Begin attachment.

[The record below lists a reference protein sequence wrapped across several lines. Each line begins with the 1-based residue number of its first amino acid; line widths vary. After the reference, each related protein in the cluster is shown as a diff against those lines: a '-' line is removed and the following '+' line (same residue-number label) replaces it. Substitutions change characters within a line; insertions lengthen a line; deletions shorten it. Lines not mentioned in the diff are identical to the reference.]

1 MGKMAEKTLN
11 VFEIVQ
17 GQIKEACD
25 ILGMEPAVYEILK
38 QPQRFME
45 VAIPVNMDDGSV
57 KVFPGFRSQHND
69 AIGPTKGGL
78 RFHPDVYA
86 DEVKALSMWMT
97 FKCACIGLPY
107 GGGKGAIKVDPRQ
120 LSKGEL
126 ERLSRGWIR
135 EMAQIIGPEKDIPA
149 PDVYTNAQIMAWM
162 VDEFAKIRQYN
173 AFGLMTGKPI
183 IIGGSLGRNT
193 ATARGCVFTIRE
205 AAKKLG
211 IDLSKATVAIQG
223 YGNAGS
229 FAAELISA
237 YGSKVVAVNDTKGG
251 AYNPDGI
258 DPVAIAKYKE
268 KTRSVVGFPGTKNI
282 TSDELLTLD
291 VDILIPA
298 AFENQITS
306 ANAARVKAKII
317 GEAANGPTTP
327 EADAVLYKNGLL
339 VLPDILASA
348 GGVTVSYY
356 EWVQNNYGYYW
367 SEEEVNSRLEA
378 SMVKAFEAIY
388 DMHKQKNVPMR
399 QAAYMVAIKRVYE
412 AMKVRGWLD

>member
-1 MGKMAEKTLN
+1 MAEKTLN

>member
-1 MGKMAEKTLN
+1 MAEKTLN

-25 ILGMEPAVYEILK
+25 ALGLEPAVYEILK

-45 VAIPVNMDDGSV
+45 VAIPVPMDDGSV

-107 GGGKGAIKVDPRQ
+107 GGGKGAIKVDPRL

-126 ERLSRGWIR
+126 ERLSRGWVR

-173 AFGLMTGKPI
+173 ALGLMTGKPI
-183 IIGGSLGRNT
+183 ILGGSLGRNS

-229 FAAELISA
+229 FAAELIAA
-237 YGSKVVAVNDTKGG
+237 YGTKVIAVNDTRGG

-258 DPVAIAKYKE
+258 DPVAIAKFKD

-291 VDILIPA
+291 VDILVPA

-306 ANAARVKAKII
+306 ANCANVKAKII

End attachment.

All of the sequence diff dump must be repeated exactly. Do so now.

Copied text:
[The record below lists a reference protein sequence wrapped across several lines. Each line begins with the 1-based residue number of its first amino acid; line widths vary. After the reference, each related protein in the cluster is shown as a diff against those lines: a '-' line is removed and the following '+' line (same residue-number label) replaces it. Substitutions change characters within a line; insertions lengthen a line; deletions shorten it. Lines not mentioned in the diff are identical to the reference.]

1 MGKMAEKTLN
11 VFEIVQ
17 GQIKEACD
25 ILGMEPAVYEILK
38 QPQRFME
45 VAIPVNMDDGSV
57 KVFPGFRSQHND
69 AIGPTKGGL
78 RFHPDVYA
86 DEVKALSMWMT
97 FKCACIGLPY
107 GGGKGAIKVDPRQ
120 LSKGEL
126 ERLSRGWIR
135 EMAQIIGPEKDIPA
149 PDVYTNAQIMAWM
162 VDEFAKIRQYN
173 AFGLMTGKPI
183 IIGGSLGRNT
193 ATARGCVFTIRE
205 AAKKLG
211 IDLSKATVAIQG
223 YGNAGS
229 FAAELISA
237 YGSKVVAVNDTKGG
251 AYNPDGI
258 DPVAIAKYKE
268 KTRSVVGFPGTKNI
282 TSDELLTLD
291 VDILIPA
298 AFENQITS
306 ANAARVKAKII
317 GEAANGPTTP
327 EADAVLYKNGLL
339 VLPDILASA
348 GGVTVSYY
356 EWVQNNYGYYW
367 SEEEVNSRLEA
378 SMVKAFEAIY
388 DMHKQKNVPMR
399 QAAYMVAIKRVYE
412 AMKVRGWLD

>member
-1 MGKMAEKTLN
+1 MAEKTLN

>member
-1 MGKMAEKTLN
+1 MAEKTLN

-25 ILGMEPAVYEILK
+25 ALGLEPAVYEILK

-45 VAIPVNMDDGSV
+45 VAIPVPMDDGSV

-107 GGGKGAIKVDPRQ
+107 GGGKGAIKVDPRL

-126 ERLSRGWIR
+126 ERLSRGWVR

-173 AFGLMTGKPI
+173 ALGLMTGKPI
-183 IIGGSLGRNT
+183 ILGGSLGRNS

-229 FAAELISA
+229 FAAELIAA
-237 YGSKVVAVNDTKGG
+237 YGTKVIAVNDTRGG

-258 DPVAIAKYKE
+258 DPVAIAKFKD

-291 VDILIPA
+291 VDILVPA

-306 ANAARVKAKII
+306 ANCANVKAKII